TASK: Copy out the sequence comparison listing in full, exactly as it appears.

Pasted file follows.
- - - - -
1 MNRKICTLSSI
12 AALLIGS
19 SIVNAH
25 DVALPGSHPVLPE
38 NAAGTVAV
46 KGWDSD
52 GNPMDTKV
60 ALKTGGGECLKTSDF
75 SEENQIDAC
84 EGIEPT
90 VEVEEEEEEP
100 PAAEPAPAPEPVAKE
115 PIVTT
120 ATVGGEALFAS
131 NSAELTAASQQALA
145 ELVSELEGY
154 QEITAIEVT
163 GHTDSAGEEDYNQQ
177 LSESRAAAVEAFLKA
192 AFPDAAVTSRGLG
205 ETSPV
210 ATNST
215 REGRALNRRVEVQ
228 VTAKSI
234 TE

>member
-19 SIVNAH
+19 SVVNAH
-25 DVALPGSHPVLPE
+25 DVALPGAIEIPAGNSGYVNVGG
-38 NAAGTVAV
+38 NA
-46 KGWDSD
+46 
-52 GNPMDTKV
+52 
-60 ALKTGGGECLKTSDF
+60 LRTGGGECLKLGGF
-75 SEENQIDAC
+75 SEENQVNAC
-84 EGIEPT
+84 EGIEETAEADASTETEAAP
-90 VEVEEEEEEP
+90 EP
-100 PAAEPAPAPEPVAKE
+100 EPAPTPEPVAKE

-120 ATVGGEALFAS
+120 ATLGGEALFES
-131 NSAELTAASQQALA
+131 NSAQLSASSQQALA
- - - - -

1 MNRKICTLSSI
12 AALLIGS
19 SIVNAH
25 DVALPGSHPVLPE
38 NAAGTVAV
46 KGWDSD
52 GNPMDTKV
60 ALKTGGGECLKTSDF
75 SEENQIDAC
84 EGIEPT
90 VEVEEEEEEP
100 PAAEPAPAPEPVAKE
115 PIVTT
120 ATVGGEALFAS
131 NSAELTAASQQALA
145 ELVSELEGY
154 QEITAIEVT
163 GHTDSAGEEDYNQQ
177 LSESRAAAVEAFLKA
192 AFPDAAVTSRGLG
205 ETSPV
210 ATNST
215 REGRALNRRVEVQ
228 VTAKSI
234 TE

>member
-19 SIVNAH
+19 SVVNAH
-25 DVALPGSHPVLPE
+25 DVALPGAIEIPAGNSGYVNVGG
-38 NAAGTVAV
+38 NA
-46 KGWDSD
+46 
-52 GNPMDTKV
+52 
-60 ALKTGGGECLKTSDF
+60 LRTGGGECLKLGGF
-75 SEENQIDAC
+75 SEENQVNAC
-84 EGIEPT
+84 EGIEETAEADASTETEAAP
-90 VEVEEEEEEP
+90 EP
-100 PAAEPAPAPEPVAKE
+100 EPAPTPEPVAKE

-120 ATVGGEALFAS
+120 ATLGGEALFES
-131 NSAELTAASQQALA
+131 NSAQLSASSQQALA